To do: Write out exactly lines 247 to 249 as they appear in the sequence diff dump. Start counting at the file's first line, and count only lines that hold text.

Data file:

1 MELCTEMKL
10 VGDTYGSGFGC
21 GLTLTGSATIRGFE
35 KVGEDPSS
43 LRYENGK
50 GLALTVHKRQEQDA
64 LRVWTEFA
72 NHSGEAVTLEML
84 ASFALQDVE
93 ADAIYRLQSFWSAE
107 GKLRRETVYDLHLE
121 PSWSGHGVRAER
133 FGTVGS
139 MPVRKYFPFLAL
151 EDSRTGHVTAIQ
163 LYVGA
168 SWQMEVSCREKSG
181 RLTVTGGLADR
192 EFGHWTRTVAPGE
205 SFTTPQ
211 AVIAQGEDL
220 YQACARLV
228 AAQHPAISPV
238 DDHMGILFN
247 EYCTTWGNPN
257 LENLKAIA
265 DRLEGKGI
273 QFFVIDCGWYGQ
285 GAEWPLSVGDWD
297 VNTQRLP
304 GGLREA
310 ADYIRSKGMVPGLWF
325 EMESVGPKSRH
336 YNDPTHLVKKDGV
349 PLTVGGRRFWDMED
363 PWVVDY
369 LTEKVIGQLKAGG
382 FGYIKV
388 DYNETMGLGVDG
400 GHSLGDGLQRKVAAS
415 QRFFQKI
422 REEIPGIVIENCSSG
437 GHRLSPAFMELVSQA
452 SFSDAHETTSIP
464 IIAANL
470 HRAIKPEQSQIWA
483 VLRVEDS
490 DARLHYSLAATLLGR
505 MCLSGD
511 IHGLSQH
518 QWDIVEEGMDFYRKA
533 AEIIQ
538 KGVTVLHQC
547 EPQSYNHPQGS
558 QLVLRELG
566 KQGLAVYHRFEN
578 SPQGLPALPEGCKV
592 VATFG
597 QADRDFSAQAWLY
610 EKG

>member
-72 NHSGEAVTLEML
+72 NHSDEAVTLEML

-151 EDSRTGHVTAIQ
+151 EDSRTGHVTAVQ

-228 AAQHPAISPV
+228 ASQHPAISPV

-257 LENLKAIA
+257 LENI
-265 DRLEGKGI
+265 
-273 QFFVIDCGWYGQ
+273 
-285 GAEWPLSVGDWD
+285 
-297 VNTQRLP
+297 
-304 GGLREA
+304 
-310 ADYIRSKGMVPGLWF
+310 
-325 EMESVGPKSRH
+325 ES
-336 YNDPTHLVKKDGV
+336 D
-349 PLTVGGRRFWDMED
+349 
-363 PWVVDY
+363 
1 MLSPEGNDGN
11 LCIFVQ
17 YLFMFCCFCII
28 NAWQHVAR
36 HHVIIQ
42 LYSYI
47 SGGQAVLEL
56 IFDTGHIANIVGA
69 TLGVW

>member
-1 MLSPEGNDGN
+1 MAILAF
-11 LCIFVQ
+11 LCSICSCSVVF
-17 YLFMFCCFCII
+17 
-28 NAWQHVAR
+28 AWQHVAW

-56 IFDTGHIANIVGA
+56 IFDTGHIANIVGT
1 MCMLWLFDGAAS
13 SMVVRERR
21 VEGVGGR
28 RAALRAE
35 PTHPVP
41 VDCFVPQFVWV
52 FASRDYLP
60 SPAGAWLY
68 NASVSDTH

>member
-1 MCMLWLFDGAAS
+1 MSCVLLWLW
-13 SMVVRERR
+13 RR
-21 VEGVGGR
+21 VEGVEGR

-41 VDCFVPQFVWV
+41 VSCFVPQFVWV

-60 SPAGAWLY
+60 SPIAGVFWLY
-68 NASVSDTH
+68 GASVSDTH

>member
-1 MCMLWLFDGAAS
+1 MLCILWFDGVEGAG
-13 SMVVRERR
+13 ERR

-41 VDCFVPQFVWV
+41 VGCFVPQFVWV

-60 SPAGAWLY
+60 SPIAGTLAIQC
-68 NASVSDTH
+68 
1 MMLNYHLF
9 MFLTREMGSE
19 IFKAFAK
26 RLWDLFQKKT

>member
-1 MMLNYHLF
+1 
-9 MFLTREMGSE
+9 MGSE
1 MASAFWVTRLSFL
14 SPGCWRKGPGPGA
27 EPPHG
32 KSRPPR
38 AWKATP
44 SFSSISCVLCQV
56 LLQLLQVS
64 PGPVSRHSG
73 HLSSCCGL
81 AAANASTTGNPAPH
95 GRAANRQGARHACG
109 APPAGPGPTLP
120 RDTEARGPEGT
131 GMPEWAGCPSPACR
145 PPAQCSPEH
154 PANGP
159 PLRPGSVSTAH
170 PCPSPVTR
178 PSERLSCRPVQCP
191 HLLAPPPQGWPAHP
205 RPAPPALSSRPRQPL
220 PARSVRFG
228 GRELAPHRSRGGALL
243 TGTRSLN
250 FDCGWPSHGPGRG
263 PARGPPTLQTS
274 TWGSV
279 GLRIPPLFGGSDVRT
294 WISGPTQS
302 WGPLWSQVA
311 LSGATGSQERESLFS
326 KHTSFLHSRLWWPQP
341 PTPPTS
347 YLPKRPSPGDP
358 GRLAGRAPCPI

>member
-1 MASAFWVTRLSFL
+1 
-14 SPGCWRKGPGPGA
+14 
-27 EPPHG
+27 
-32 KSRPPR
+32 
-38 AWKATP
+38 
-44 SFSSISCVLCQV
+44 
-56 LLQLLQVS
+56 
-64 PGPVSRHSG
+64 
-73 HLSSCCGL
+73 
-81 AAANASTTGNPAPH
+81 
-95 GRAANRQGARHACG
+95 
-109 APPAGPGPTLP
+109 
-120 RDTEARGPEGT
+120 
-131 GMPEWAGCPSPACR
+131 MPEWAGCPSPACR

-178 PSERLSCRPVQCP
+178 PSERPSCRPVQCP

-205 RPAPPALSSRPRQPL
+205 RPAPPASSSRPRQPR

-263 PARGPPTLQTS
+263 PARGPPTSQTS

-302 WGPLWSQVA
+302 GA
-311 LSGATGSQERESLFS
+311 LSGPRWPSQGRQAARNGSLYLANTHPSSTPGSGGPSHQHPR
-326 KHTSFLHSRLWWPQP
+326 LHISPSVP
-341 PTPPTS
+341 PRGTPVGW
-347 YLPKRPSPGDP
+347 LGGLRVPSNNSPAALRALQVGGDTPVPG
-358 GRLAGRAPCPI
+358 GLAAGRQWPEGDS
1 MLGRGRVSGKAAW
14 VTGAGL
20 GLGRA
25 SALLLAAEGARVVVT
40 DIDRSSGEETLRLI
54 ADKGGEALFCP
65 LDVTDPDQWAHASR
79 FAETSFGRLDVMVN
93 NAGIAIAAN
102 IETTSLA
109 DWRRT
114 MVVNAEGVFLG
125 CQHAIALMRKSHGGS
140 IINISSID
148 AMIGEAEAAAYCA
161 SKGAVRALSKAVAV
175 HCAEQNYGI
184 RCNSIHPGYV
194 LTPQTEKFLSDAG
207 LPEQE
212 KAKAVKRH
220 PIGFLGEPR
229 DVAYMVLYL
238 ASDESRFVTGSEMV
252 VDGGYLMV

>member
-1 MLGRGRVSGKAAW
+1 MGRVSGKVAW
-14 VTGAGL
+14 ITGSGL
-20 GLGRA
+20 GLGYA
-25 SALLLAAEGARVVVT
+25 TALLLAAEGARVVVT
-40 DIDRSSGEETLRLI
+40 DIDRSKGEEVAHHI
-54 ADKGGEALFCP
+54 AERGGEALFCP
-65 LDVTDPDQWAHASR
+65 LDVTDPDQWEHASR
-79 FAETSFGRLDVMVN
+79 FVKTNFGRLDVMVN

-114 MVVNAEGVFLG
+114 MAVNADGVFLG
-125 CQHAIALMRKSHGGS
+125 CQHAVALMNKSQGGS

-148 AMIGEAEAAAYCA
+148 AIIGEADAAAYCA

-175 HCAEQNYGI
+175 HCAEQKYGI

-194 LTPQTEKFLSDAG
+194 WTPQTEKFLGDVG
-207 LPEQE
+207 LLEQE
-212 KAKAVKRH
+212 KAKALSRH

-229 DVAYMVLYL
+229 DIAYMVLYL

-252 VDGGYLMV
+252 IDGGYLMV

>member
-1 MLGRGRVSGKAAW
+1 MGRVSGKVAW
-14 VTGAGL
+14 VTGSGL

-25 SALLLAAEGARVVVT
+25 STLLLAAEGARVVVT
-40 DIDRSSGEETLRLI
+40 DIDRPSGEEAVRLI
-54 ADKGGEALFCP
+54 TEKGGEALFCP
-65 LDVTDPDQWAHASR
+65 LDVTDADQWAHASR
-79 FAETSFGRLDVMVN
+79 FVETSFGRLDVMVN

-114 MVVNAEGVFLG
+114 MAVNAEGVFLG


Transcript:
140 IINISSID
148 AMIGEAEAAAYCA
161 SKGAVRALSKAVAV